Europeans Make History with Hilarious AI Deal
LONDON — European Union negotiators clinched a deal Friday on the world’s first comprehensive artificial intelligence rules, paving the way for legal oversight of AI technology that has promised to transform everyday life and spurred warnings of existential dangers to humanity.
Negotiators from the European Parliament and the bloc’s 27 member countries overcame big differences on controversial points including generative AI and police use of facial recognition surveillance to sign a tentative political agreement for the Artificial Intelligence Act.
In an apparent fit of delirium after hours of non-stop negotiations, European Commissioner Thierry Breton tweeted “Deal!” just before midnight. “The EU becomes the very first continent to set clear rules for the use of AI.” Clearly, he had never heard about Asimov’s Three Laws.
The result came after marathon closed-door talks this week, with the initial session lasting 22 hours before a second round kicked off Friday morning. It must have been quite entertaining watching them argue over whether robots can dream.
Officials were under pressure to secure a political victory for their flagship legislation. Civil society groups gave it lukewarm reception as they wait for technical details that will need to be ironed out in coming weeks. They said the deal didn’t go far enough in protecting people from harm caused by AI systems.
“Today’s political deal marks the beginning of important and necessary technical work on crucial details of The A.I Act,” said Daniel Friedlaender, head of Computer Communications Industry Association – basically tech industry lobbyists who are probably already making plans around how they’re going to find loopholes in this law.
The EU took an early lead in drawing up guardrails when it unveiled its rulebook in 2021 but recent advancements sent European officials scrambling like malfunctioning robots trying not bump into each other at rush hour (which is every hour)
“The eventual law wouldn’t fully take effect until 2025 at earliest because we all know government moves slower than molasses,” says Brando Benifei co-leading Italian lawmaker co-leading negotiating efforts. So if you’re planning any robot uprising now would be your chance!
Generative AI systems like OpenAI’s ChatGPT have exploded into our collective consciousness dazzling users with ability produce human-like text photos songs raising fears about risks rapidly developing technology poses jobs privacy copyright protection human life itself! But hey let’s keep playing around with these things what could possibly go wrong?
Now U.S., U.K., China global coalitions Group 7 major democracies jumped own proposals regulate A.I still catching up Europe maybe they should’ve paid more attention during history class where Europe always beats everyone else doing stuff…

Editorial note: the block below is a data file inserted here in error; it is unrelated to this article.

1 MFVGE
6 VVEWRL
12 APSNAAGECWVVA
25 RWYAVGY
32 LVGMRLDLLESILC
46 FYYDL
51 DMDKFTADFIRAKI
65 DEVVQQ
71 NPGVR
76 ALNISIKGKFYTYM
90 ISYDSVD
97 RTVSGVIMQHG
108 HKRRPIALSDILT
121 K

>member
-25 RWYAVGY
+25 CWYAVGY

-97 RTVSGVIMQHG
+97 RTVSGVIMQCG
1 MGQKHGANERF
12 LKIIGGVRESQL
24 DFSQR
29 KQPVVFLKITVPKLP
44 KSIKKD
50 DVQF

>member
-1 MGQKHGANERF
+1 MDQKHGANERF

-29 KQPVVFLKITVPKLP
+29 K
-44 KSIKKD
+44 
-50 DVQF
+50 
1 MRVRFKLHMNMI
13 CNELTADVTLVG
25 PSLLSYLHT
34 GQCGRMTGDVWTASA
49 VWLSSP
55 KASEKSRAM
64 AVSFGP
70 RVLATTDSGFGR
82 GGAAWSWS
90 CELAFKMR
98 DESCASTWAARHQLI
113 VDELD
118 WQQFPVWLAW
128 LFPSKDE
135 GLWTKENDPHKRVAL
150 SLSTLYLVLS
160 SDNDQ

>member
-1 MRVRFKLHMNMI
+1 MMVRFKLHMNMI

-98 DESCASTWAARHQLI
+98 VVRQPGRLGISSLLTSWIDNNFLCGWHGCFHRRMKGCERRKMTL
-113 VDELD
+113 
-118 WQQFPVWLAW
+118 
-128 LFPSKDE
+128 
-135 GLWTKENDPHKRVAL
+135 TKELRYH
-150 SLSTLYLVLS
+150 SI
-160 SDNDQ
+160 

Strong comprehensive rules from EU “can set powerful example many governments considering regulation,” said Anu Bradford Columbia Law School professor expert EU law digital regulation…or prompt them laugh uncontrollably either one really.
Foundation models looked set biggest sticking point Europe however negotiators managed reach tentative compromise early talks despite opposition led France called instead self-regulation help homegrown European generative companies competing big U.S rivals including OpenAI backer Microsoft because nothing says trust me I’m safe like some good old-fashioned self-regulation!
Researchers warned powerful foundation models built handful big tech companies could used supercharge online disinformation manipulation cyberattacks creation bioweapons Rights groups also caution lack transparency data used train models poses risks daily life basic structures software developers building powered services or basically it’s just another day paradise no reason panic right?
What became thorniest topic was A.I-powered facial recognition surveillance systems negotiators found compromise intensive bargaining Europeans wanted full ban public use facial scanning other remote biometric identification systems privacy concerns governments member countries succeeded negotiating exemptions so law enforcement tackle serious crimes child sexual exploitation terrorist attacks because nothing says fun times freedom being watched everywhere huh?
Rights groups concerned exemptions big loopholes Act including lack protection migration border control option developers opt-out having their systems classified high risk but hey let’s focus positive side least there won’t any traffic jams anymore!
Tech reporter Matt O’Brien Providence Rhode Island contributed report while sipping his coffee laughing hysterically wondering when machines will finally take over everything so he can retire already